This post was originally published on ABC2News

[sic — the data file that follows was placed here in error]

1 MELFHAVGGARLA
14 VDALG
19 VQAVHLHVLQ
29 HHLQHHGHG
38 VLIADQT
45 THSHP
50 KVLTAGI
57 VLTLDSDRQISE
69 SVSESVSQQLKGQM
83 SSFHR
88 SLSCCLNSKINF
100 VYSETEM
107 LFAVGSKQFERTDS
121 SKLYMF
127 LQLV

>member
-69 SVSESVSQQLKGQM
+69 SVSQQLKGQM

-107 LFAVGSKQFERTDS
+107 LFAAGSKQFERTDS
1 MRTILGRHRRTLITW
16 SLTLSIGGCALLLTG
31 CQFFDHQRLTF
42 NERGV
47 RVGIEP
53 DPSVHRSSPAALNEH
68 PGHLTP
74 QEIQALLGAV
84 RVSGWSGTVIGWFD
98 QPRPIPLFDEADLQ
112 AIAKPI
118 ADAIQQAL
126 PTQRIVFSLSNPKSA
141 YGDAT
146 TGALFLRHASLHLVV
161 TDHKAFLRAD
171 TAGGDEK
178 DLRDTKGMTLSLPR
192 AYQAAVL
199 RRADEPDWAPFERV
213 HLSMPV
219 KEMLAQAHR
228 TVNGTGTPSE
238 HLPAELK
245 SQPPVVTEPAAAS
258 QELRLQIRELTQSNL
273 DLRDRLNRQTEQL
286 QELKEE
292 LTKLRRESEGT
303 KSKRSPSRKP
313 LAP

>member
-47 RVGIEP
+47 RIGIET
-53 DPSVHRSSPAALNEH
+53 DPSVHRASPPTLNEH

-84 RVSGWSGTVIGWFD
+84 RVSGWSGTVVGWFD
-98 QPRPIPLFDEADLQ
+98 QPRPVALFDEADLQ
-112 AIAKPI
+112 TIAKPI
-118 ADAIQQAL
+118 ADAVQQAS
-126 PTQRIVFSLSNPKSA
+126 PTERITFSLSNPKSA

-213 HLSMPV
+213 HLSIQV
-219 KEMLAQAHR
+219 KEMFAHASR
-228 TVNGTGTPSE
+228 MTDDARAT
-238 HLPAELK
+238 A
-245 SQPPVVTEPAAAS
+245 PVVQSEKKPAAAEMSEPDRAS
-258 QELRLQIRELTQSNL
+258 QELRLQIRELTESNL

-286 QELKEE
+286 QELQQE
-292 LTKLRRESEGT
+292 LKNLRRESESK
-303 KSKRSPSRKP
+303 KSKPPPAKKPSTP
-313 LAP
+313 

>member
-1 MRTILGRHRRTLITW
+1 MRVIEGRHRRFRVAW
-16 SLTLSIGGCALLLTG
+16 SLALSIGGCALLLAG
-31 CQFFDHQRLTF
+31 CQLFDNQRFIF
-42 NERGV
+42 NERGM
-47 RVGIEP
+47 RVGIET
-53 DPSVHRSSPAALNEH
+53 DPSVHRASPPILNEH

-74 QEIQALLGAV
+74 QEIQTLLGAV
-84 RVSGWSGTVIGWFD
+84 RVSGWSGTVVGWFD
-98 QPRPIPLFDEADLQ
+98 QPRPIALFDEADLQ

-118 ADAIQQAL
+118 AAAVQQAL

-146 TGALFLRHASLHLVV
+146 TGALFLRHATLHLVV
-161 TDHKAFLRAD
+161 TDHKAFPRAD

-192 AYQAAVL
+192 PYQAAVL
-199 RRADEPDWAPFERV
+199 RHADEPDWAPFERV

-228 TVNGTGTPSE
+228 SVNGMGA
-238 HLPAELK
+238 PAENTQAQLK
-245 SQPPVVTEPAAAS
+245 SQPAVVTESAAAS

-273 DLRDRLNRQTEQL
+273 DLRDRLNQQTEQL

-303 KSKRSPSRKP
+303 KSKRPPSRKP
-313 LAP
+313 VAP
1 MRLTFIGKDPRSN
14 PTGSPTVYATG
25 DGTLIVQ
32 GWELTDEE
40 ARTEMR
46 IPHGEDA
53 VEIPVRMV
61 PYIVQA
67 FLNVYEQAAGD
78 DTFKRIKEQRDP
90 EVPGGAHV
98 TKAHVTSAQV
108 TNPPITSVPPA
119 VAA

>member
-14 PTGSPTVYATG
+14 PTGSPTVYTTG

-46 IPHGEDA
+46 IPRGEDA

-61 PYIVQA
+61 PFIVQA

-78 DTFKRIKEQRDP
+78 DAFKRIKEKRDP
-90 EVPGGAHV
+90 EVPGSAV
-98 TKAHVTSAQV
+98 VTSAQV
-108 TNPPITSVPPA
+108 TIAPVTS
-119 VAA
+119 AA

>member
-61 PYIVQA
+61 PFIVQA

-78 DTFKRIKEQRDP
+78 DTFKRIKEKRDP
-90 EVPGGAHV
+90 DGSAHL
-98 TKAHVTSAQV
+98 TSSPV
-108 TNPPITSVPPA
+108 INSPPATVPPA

ORLANDO, Fla. (Ivanhoe Newswire) — Flooding in Maryland … wildfires in California … volcanic eruption in Hawaii … hurricanes natural disasters have overwhelmed the United States in 2018. As we enter wildfire and hurricane seasons, how can these natural disasters impact your kids years later? Researchers at the University of Melbourne studied nearly 25,000 elementary school students across the city of Victoria, Australia, including those who were affected by the major bush fires there in 2009. They compared the standardized test scores of students who were highly impacted to the students who suffered low to no impact from the bush fires.Social scientists found the expected gains from third to fifth grade in reading and math were reduced in schools that had higher levels of impact from the bush fires. The study suggests students may benefit from extra academic support in the years following a natural disaster or a traumatic experience parents should connect with school staff and community resources to find the best social and emotional support for their child. Some of the factors that can lead to reduced academic performance following a natural disaster are schooling disruptions when students need to relocate or change schools, or trauma-related disorders like PTSD that can interfere with a child’s ability to pay attention and learn.Produced by Child Trends News Service in partnership with Ivanhoe Broadcast News and funded by a grant from the National Science Foundation.